I am delighted to have another Clyde Street guest blog post by Greg Blood.
Greg has an interest in the ingredients of a successful high performance program. He is researching successful Olympic and Paralympic high performance programs. This post is his book review of Project Rainbow – How British Cycling Reached the Top of the World .
Since the 2008 Olympics, British Cycling has become a leading and feared cycling nation. I eagerly looked forward to reading Rod Ellingworth’s book ‘Project Rainbow’ to see if it provided an honest insight into this high performance sport success story.
The book takes you through Ellingworth’s journey from a development coach to playing an important coaching role with British Cycling and the Team Sky Cycling teams. Ellingworth documents how he established British Cycling’s Academy squad in 2002 and how this has borne significant results at the Tour de France, World Championships and Olympic Games. This coaching journey particularly focuses on the career road cycling sprinter Mark Cavendish and his win in the road race at the 2011 World Road Cycling Championships in Copenhagen.
Ellingworth’s account has provided a good insight in the rise of a British cycling. The main factors I gleaned from the book were the strong leadership of Peter Keen and Dave Brailsford, financial support from UK Sport, development of strong cultures, and attention to detail. Ellingworth discusses how the Australian and Italian cycling systems have influenced the British model and the role of two key Australians – high performance coach Shane Sutton and physiologist Tim Kerrison. Ellingworth highlighted the importance of psychiatrist Steve Peters in assisting him to establishing rules and consequences when establishing the British Cycling Academy for U23 cyclists.
Ellingworth stated in setting up the British Cycling Academy: “My goal was to produce a crack squadron of bike riders, mentally drilled, and trained like the SAS. In cycling terms, they could go in and kill anybody at any moment. I wanted a driven team.”
The focus on Mark Cavendish’s development throughout pointed out some of the difficulties in managing his behaviour but Ellingworth noted early only his desperate desire to win. Ellingworth notes that his relationship with Cavendish was close because he believed in structure and discipline and was intensely interested in the history of cycling.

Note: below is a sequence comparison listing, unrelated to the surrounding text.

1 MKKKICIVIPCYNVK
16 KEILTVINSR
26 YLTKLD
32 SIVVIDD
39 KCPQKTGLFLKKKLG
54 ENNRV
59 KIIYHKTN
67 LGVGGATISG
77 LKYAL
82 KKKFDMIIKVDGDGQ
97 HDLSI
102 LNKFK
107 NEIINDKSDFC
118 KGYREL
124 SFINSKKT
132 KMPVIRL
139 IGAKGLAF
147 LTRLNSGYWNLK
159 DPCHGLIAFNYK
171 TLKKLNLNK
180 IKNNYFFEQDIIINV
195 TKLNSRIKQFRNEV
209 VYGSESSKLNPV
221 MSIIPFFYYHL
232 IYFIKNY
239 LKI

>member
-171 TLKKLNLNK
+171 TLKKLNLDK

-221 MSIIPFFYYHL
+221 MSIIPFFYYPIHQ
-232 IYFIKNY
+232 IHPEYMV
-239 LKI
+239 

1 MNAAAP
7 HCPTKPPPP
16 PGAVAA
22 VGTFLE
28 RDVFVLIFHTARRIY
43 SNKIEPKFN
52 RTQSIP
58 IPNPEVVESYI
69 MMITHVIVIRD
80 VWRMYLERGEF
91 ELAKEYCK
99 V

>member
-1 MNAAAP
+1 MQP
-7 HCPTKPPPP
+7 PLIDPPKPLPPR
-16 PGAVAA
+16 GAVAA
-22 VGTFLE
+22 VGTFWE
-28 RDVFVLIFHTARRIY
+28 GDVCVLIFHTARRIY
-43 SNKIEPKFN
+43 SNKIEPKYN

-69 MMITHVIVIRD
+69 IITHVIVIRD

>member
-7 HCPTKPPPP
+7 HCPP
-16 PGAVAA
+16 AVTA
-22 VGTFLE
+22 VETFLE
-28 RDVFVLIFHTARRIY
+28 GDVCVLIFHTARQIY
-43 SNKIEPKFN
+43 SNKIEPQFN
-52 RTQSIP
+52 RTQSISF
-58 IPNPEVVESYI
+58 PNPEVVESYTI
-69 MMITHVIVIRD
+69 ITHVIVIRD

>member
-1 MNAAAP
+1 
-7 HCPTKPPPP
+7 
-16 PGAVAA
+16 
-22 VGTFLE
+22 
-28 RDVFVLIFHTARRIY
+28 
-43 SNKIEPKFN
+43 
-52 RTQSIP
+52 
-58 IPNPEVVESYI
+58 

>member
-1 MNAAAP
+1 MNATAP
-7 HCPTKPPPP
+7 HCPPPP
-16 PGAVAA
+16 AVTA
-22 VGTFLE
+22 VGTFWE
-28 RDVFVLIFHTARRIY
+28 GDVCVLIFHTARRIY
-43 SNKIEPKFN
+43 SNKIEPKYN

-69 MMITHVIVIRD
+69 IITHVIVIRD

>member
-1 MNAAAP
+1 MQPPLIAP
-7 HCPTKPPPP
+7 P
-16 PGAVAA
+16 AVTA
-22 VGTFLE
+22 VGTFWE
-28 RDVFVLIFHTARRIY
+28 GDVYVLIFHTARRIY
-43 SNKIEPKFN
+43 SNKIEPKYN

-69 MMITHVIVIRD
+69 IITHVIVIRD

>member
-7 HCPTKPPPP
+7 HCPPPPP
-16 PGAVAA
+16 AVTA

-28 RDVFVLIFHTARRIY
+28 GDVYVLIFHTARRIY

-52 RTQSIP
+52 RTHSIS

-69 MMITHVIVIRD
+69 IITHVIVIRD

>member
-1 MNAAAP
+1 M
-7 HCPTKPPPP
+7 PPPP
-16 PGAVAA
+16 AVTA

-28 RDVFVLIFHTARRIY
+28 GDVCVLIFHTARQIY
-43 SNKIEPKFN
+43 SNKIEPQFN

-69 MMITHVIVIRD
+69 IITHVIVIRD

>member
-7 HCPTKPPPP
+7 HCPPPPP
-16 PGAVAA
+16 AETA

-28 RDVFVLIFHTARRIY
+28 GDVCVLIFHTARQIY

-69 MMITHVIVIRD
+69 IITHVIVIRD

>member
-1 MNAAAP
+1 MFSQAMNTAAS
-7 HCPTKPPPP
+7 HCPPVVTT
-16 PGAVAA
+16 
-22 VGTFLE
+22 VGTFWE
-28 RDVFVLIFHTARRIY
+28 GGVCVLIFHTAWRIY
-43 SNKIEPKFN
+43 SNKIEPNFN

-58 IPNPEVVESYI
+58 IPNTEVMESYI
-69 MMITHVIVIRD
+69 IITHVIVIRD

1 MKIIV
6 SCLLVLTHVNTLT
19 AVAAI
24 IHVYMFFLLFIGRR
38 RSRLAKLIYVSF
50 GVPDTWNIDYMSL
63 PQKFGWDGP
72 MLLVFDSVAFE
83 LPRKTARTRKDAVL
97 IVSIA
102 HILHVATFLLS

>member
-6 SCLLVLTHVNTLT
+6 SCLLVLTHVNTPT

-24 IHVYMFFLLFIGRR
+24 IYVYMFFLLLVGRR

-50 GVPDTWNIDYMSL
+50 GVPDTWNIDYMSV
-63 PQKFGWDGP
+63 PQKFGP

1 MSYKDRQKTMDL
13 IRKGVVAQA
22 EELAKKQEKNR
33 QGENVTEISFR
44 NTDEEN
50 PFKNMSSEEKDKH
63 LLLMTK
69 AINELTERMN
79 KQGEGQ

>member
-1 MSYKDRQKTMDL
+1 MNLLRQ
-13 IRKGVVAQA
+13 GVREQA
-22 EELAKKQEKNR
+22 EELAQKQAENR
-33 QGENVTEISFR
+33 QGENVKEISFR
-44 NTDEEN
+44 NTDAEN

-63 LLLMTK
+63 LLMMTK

Ellingworth provides a good insight into the development of Team Sky cycling program and the difficulties in establishing it. The philosophy of Team Sky `was “to listen to our riders more than any than any other team – not just the one or two big hitters but every rider’. Team Sky has become a dominant force in international road cycling with Bradley Wiggins and Chris Froome winning the last two Tour de France.
Ultimately Ellingworth’s planned journey in assisting Cavendish to win 2011World Road Cycling Championships road race was successful. This insight into the many years of planning will be useful to other coaches embarking on such a journey with a team or athlete. Cavendish failed to win the Olympic Games road race due to the nature of the course and what Ellingworth described as ‘our 5 trying to control 135 others’. This highlights that high performance plans do not always succeed due to external influences.
Whilst I am not a cycling aficionado and did not fully understand some of the coaching and training discussed in the book, it did provide an excellent view on how long term planning in high performance sport can lead to the end goal of championship success. I recommend this book to coaches and high performance managers to who want to gain a better insight into developing high performance cultures.